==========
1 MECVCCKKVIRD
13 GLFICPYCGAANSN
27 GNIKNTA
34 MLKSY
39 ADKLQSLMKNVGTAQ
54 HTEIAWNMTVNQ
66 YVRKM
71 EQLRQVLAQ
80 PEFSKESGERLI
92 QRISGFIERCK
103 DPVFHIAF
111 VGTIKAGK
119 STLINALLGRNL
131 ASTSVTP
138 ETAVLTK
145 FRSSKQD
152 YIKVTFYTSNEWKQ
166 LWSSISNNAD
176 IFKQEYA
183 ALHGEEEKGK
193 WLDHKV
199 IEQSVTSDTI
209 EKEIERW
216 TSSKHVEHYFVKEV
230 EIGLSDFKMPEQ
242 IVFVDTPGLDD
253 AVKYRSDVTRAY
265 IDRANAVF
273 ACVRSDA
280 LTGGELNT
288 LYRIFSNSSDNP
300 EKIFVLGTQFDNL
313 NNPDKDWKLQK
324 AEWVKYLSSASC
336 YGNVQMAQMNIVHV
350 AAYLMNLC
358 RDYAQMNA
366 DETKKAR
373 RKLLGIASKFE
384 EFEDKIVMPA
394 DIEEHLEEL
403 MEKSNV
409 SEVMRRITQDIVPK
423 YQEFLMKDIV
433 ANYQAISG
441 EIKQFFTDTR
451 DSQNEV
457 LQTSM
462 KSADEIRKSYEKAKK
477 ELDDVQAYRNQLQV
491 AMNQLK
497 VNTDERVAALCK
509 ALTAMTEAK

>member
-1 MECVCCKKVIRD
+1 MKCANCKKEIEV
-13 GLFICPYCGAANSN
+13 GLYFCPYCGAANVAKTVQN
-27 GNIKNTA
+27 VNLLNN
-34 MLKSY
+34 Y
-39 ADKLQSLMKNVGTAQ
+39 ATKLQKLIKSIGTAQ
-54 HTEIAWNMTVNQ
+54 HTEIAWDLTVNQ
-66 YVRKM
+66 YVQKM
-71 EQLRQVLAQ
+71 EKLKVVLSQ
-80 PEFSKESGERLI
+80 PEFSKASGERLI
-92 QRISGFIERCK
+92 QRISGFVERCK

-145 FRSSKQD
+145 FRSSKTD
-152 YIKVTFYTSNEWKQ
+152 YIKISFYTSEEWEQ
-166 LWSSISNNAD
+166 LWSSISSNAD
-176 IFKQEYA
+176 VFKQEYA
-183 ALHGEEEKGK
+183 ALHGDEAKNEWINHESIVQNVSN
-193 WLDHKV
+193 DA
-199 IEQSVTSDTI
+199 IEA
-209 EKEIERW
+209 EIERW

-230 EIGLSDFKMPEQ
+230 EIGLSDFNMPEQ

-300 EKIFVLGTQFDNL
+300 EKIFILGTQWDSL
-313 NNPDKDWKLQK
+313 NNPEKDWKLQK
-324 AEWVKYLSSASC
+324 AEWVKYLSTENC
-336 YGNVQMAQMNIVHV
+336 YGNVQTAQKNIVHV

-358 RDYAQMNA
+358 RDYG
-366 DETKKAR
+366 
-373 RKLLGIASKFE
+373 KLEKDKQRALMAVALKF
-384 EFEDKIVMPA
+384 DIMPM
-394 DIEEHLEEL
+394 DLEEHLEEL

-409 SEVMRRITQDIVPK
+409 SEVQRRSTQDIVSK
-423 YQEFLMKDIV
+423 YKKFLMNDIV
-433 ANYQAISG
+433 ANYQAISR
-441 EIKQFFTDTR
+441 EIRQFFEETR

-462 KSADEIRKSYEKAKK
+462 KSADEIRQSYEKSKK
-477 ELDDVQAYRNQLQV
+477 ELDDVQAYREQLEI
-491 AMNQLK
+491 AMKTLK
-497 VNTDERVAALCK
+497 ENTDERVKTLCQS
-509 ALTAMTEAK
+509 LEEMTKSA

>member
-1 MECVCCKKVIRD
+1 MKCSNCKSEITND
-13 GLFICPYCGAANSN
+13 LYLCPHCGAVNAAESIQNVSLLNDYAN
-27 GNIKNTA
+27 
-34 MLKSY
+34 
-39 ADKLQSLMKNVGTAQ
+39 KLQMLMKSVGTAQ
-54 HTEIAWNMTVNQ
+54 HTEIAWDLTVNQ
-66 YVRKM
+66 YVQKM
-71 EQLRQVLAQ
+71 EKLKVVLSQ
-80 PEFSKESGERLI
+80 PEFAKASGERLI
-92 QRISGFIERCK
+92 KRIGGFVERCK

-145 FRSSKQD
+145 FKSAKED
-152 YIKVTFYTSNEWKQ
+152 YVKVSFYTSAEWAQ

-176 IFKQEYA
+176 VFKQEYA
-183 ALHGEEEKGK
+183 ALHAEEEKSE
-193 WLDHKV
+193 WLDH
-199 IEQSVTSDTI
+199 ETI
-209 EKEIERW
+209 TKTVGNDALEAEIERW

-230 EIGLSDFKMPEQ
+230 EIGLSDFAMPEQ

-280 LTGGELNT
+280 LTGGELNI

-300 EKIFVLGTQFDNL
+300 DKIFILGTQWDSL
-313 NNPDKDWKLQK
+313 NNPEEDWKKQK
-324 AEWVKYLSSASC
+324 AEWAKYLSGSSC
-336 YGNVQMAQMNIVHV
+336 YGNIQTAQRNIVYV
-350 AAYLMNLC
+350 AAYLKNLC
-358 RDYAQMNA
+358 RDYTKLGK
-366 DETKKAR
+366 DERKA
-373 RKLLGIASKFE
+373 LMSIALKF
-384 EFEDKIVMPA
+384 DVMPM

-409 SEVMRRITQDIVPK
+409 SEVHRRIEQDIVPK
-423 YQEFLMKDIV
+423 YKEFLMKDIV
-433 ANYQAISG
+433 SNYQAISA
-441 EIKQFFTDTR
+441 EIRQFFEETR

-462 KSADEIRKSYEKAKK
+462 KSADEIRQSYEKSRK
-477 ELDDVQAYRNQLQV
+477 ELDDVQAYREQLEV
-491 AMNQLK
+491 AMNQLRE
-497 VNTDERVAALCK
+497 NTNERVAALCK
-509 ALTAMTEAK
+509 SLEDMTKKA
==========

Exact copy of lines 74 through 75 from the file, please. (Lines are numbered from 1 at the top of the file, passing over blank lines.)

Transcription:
+92 QRISGFVERCK

-145 FRSSKQD